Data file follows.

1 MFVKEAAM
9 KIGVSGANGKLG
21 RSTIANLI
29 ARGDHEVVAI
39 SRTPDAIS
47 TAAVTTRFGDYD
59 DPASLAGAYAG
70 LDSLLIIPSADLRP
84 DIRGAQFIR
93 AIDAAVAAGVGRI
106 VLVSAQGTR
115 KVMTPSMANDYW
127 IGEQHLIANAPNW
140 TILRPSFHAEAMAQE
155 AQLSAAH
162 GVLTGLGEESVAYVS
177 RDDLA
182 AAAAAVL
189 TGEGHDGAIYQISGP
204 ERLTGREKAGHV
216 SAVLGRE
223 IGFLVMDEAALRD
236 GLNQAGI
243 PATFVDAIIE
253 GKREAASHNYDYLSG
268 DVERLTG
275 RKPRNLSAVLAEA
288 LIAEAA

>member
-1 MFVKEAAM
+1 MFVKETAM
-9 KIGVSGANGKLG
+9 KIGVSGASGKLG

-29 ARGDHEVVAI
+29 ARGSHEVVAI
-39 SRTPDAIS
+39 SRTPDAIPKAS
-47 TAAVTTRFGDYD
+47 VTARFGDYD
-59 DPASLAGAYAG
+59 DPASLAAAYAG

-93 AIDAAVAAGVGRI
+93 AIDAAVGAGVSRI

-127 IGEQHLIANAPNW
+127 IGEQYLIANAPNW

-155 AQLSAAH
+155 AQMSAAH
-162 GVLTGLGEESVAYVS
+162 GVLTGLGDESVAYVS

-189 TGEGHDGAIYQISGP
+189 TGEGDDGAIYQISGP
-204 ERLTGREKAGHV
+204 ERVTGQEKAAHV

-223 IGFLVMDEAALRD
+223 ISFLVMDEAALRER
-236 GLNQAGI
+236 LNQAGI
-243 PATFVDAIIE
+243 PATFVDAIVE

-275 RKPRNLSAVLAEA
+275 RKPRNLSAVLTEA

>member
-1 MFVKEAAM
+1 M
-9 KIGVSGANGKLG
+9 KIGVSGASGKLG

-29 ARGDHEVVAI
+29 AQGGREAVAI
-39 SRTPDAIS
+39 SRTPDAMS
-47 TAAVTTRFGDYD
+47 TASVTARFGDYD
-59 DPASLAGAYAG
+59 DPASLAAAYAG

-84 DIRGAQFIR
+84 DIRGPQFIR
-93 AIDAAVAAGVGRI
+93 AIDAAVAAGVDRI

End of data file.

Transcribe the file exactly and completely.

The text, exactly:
1 MFVKEAAM
9 KIGVSGANGKLG
21 RSTIANLI
29 ARGDHEVVAI
39 SRTPDAIS
47 TAAVTTRFGDYD
59 DPASLAGAYAG
70 LDSLLIIPSADLRP
84 DIRGAQFIR
93 AIDAAVAAGVGRI
106 VLVSAQGTR
115 KVMTPSMANDYW
127 IGEQHLIANAPNW
140 TILRPSFHAEAMAQE
155 AQLSAAH
162 GVLTGLGEESVAYVS
177 RDDLA
182 AAAAAVL
189 TGEGHDGAIYQISGP
204 ERLTGREKAGHV
216 SAVLGRE
223 IGFLVMDEAALRD
236 GLNQAGI
243 PATFVDAIIE
253 GKREAASHNYDYLSG
268 DVERLTG
275 RKPRNLSAVLAEA
288 LIAEAA

>member
-1 MFVKEAAM
+1 MFVKETAM
-9 KIGVSGANGKLG
+9 KIGVSGASGKLG

-29 ARGDHEVVAI
+29 ARGSHEVVAI
-39 SRTPDAIS
+39 SRTPDAIPKAS
-47 TAAVTTRFGDYD
+47 VTARFGDYD
-59 DPASLAGAYAG
+59 DPASLAAAYAG

-93 AIDAAVAAGVGRI
+93 AIDAAVGAGVSRI

-127 IGEQHLIANAPNW
+127 IGEQYLIANAPNW

-155 AQLSAAH
+155 AQMSAAH
-162 GVLTGLGEESVAYVS
+162 GVLTGLGDESVAYVS

-189 TGEGHDGAIYQISGP
+189 TGEGDDGAIYQISGP
-204 ERLTGREKAGHV
+204 ERVTGQEKAAHV

-223 IGFLVMDEAALRD
+223 ISFLVMDEAALRER
-236 GLNQAGI
+236 LNQAGI
-243 PATFVDAIIE
+243 PATFVDAIVE

-275 RKPRNLSAVLAEA
+275 RKPRNLSAVLTEA

>member
-1 MFVKEAAM
+1 M
-9 KIGVSGANGKLG
+9 KIGVSGASGKLG

-29 ARGDHEVVAI
+29 AQGGREAVAI
-39 SRTPDAIS
+39 SRTPDAMS
-47 TAAVTTRFGDYD
+47 TASVTARFGDYD
-59 DPASLAGAYAG
+59 DPASLAAAYAG

-84 DIRGAQFIR
+84 DIRGPQFIR
-93 AIDAAVAAGVGRI
+93 AIDAAVAAGVDRI